On Tuesday morning we saw Jack back in the garden, this time eating seed that had fallen from the feeders and integrating with a small flock of fellow pigeons! We hope he continues to visit the garden and hopefully Jack’s story has a happy ending.

The Garden:

At the weekend David and I spent six hours in the garden cleaning, re-potting and planting. I bought a Dahlia from Grosvenor Garden Centre, Chester. I fell in love with the black foliage and the flower heads attract bees! I also bought an Anemone to replace my blighted Michaelmas Daisy and some wall art!

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And finally I’ll end with one last picture. After two months growing from seed, my Borage has finally flowered!

Borage flower

Borage flower

What events are you looking forward to seeing?

Christine x

In Remembrance

A while back I combined audio readings of letters and poems from Vera Brittain and her friends and family with the music of Karl Jenkins and Edward Elgar.

As it is Armistice day. I thought I would share it with you all!

To the fallen…

Liverpool… a City of Giants!

25th to the 27th July was the return of Royal de Luxe’s giant marionettes to Liverpool.

In 2012 not long after my father had passed, Little Girl Giant, Xolo her dog and the Diver came to thrill the streets of Liverpool in A Sea Odyssey, and left a lasting impact on the psyche of all who saw them.

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In 2014, they once again took over the streets of Liverpool, this time with dear old Grandmother in tow. They were part of the World War One commemorations. Liverpool was celebrating the heroism of it Pals, 5,000 men who volunteered for the war effort! Almost half never returned and those who did were left with scars both physically and mentally.

David and I on the Friday took the bus into town at 8am on a bright sunny morning and stood for over three hours waiting and watching as Little Girl Giant and Xolo awoke to start their journey around town and witnessed the Grandmother visit the city for the first time.

While waiting for the Giants to wake up, David and I were magnets for the media. We were approached by BBC Merseyside, Juice FM and a gentleman asked if he could take our picture for a magazine, though I didn’t catch the name of it! David and I must look approachable or was it the red cat suit I wore on the day?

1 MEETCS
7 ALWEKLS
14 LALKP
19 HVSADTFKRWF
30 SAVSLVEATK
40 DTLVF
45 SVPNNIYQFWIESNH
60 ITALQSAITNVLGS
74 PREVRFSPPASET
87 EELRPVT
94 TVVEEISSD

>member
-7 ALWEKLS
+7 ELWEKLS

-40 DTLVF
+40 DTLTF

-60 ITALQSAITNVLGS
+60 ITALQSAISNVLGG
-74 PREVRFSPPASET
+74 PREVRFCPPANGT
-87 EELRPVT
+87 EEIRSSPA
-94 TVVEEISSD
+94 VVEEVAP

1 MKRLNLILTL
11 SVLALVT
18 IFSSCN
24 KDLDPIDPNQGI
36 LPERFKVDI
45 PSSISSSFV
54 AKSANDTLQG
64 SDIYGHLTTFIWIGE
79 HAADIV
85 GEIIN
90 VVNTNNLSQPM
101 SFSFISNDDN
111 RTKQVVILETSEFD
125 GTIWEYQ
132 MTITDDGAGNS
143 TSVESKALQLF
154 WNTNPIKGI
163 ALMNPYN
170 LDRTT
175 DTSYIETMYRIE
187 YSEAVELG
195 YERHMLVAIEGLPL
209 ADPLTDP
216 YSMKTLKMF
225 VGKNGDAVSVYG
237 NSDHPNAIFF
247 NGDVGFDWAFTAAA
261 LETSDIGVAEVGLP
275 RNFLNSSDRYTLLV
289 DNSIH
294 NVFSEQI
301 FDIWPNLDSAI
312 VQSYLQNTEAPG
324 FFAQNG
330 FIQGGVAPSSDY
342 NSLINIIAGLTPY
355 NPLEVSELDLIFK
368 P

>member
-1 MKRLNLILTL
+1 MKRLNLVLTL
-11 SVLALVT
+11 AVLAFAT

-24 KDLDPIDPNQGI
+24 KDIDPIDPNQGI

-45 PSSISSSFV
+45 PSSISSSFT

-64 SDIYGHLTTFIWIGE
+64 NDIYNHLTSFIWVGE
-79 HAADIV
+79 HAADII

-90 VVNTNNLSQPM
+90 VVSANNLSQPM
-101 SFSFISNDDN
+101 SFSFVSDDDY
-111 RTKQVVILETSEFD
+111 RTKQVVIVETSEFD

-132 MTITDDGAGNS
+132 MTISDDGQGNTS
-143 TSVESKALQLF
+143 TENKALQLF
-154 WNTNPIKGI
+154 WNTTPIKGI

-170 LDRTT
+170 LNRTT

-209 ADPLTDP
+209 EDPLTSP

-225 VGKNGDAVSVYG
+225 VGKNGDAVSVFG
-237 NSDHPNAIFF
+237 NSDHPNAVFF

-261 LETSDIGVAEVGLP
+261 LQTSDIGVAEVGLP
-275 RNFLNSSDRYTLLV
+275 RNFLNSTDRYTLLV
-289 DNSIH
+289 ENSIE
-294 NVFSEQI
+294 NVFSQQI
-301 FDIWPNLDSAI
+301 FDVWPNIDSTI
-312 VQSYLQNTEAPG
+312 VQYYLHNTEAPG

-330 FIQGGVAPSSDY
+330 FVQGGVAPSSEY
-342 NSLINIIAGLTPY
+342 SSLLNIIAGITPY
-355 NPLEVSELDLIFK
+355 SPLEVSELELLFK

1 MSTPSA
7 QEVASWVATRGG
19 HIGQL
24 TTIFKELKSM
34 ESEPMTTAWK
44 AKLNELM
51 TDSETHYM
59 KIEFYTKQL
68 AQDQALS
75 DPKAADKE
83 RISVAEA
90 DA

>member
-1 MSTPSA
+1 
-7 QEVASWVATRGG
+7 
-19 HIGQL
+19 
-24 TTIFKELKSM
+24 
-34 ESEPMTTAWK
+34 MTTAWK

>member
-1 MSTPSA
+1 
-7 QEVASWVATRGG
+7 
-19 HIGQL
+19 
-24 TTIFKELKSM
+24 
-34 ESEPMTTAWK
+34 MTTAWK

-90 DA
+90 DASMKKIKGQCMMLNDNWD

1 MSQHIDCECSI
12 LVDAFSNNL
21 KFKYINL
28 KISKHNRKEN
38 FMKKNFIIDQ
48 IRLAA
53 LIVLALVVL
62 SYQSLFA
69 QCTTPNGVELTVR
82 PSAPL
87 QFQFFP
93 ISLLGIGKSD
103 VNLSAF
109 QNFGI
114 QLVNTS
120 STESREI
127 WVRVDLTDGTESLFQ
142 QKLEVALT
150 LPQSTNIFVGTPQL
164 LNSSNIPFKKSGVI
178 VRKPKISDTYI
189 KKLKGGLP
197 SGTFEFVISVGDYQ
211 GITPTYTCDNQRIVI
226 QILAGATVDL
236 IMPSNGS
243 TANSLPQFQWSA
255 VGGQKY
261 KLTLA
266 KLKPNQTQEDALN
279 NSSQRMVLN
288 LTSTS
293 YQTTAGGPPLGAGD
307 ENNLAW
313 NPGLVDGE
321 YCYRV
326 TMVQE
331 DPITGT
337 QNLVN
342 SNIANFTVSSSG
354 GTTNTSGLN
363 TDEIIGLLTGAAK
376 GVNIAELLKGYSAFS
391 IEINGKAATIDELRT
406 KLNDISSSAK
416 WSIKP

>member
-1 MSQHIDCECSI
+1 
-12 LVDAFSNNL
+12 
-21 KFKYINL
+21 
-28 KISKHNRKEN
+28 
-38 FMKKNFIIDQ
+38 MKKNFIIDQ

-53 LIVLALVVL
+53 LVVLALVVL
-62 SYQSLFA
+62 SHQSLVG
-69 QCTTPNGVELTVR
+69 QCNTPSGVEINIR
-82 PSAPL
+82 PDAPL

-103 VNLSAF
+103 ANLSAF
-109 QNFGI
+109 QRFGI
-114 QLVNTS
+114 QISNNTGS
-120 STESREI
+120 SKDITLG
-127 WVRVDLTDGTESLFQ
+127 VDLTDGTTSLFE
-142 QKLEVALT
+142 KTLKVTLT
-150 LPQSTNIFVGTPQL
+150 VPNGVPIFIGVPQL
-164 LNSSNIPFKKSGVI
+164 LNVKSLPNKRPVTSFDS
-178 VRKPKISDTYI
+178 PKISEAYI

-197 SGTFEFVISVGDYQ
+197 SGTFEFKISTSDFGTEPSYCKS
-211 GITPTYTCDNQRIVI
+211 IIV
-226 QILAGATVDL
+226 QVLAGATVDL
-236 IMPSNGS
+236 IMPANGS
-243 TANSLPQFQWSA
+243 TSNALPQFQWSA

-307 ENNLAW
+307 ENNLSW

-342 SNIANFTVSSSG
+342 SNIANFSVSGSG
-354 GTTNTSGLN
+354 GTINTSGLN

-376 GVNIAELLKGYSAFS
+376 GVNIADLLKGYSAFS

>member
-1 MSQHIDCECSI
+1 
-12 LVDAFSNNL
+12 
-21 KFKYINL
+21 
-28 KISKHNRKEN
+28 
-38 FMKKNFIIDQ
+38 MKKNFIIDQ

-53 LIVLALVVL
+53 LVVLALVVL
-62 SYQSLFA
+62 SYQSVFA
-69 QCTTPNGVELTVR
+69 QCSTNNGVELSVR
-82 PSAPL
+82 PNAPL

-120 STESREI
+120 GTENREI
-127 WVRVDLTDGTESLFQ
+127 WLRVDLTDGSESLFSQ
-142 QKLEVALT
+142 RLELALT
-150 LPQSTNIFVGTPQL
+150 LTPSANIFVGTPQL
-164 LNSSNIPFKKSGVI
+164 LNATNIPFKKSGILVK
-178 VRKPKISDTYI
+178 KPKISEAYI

David and I in Newsham Park

David and I in Newsham Park

It was hot, too hot and the swelling crowds seemed endless, like a sea of humanity stretching fathomlessly through the city’s streets.

For the next three days the weather played along and visitors came from both far and wide to witness the magical spectacle.

As the Giants took over the city’s streets, public transport was sorely affected. On the Friday we ended up walking half way home as buses were diverted. We finally picked up one by the Women’s Hospital, both disgruntled and with sore feet!

I struggled with a migraine all weekend. The heat and standing in the sun for hours did not help.

On the Friday evening, after trying to sleep off the migraine, David and I went to Newsham Park where the evenings events were to be held. We went with his family. As expected the fields were already filled with people, so we were not so lucky as in the morning in getting a front row spot!

The giants were over an hour late as Grandmother had a malfunction with her head!! At least it was a nice warm evening under a golden sun!

Giant spectacular, Liverpool 2014

Giant spectacular, Liverpool 2014

Finally the Giants entered the make shift stage. There were Pipers pipping, drummers on top of double decker cars and Xolo ran around entertaining the crowds. The grandmother sat down next to the Little Girl Giant and told the tale of how the Giants made mankind! They then all bedded down for the night while cheesily John Lennon’s ‘Imagine‘ played into the twilight.

We did not go to see the other two days. Saturday was a blur as I recovered from my migraine and Sunday, because we knew there would be crowds, we decided to cut our loses. At least we had seen the Giants during their visit, and we had seen them two years ago. However I did not feel the emotion that I had on their first visit to the city. Perhaps I was still in mourning then? Either way, the Giants this time around was as good if not more productive for the city and its credibility. May they return in the future with a much stronger tale to tell.

Christine 2014.